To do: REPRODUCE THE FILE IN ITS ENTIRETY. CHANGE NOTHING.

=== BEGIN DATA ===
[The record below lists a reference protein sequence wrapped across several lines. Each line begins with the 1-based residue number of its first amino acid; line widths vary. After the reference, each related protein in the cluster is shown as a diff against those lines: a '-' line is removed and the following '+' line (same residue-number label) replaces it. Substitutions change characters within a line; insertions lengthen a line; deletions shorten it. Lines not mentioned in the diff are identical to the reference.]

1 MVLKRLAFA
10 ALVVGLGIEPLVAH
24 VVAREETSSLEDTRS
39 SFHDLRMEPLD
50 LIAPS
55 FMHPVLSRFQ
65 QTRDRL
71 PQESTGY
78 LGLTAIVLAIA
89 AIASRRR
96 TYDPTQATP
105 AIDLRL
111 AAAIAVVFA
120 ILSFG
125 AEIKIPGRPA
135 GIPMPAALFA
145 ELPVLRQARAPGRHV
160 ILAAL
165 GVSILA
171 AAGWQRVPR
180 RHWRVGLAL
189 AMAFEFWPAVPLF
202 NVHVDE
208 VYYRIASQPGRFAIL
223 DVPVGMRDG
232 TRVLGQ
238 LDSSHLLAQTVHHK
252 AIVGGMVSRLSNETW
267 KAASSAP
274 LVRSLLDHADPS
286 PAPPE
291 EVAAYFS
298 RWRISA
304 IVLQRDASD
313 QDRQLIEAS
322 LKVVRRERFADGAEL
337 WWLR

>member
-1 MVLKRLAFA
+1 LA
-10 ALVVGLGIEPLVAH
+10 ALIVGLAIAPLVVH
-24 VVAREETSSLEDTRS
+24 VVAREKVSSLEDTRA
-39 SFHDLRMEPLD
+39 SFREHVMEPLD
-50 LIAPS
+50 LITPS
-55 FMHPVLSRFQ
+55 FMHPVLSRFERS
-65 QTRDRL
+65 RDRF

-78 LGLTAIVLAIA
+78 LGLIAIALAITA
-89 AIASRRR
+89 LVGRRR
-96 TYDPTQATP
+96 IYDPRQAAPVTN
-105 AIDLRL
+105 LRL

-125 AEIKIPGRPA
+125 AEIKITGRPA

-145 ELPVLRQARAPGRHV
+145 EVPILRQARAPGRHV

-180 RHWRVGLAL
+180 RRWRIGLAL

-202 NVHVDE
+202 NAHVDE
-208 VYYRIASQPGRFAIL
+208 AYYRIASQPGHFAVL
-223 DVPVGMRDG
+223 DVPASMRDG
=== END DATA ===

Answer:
[The record below lists a reference protein sequence wrapped across several lines. Each line begins with the 1-based residue number of its first amino acid; line widths vary. After the reference, each related protein in the cluster is shown as a diff against those lines: a '-' line is removed and the following '+' line (same residue-number label) replaces it. Substitutions change characters within a line; insertions lengthen a line; deletions shorten it. Lines not mentioned in the diff are identical to the reference.]

1 MVLKRLAFA
10 ALVVGLGIEPLVAH
24 VVAREETSSLEDTRS
39 SFHDLRMEPLD
50 LIAPS
55 FMHPVLSRFQ
65 QTRDRL
71 PQESTGY
78 LGLTAIVLAIA
89 AIASRRR
96 TYDPTQATP
105 AIDLRL
111 AAAIAVVFA
120 ILSFG
125 AEIKIPGRPA
135 GIPMPAALFA
145 ELPVLRQARAPGRHV
160 ILAAL
165 GVSILA
171 AAGWQRVPR
180 RHWRVGLAL
189 AMAFEFWPAVPLF
202 NVHVDE
208 VYYRIASQPGRFAIL
223 DVPVGMRDG
232 TRVLGQ
238 LDSSHLLAQTVHHK
252 AIVGGMVSRLSNETW
267 KAASSAP
274 LVRSLLDHADPS
286 PAPPE
291 EVAAYFS
298 RWRISA
304 IVLQRDASD
313 QDRQLIEAS
322 LKVVRRERFADGAEL
337 WWLR

>member
-1 MVLKRLAFA
+1 LA
-10 ALVVGLGIEPLVAH
+10 ALIVGLAIAPLVVH
-24 VVAREETSSLEDTRS
+24 VVAREKVSSLEDTRA
-39 SFHDLRMEPLD
+39 SFREHVMEPLD
-50 LIAPS
+50 LITPS
-55 FMHPVLSRFQ
+55 FMHPVLSRFERS
-65 QTRDRL
+65 RDRF

-78 LGLTAIVLAIA
+78 LGLIAIALAITA
-89 AIASRRR
+89 LVGRRR
-96 TYDPTQATP
+96 IYDPRQAAPVTN
-105 AIDLRL
+105 LRL

-125 AEIKIPGRPA
+125 AEIKITGRPA

-145 ELPVLRQARAPGRHV
+145 EVPILRQARAPGRHV

-180 RHWRVGLAL
+180 RRWRIGLAL

-202 NVHVDE
+202 NAHVDE
-208 VYYRIASQPGRFAIL
+208 AYYRIASQPGHFAVL
-223 DVPVGMRDG
+223 DVPASMRDG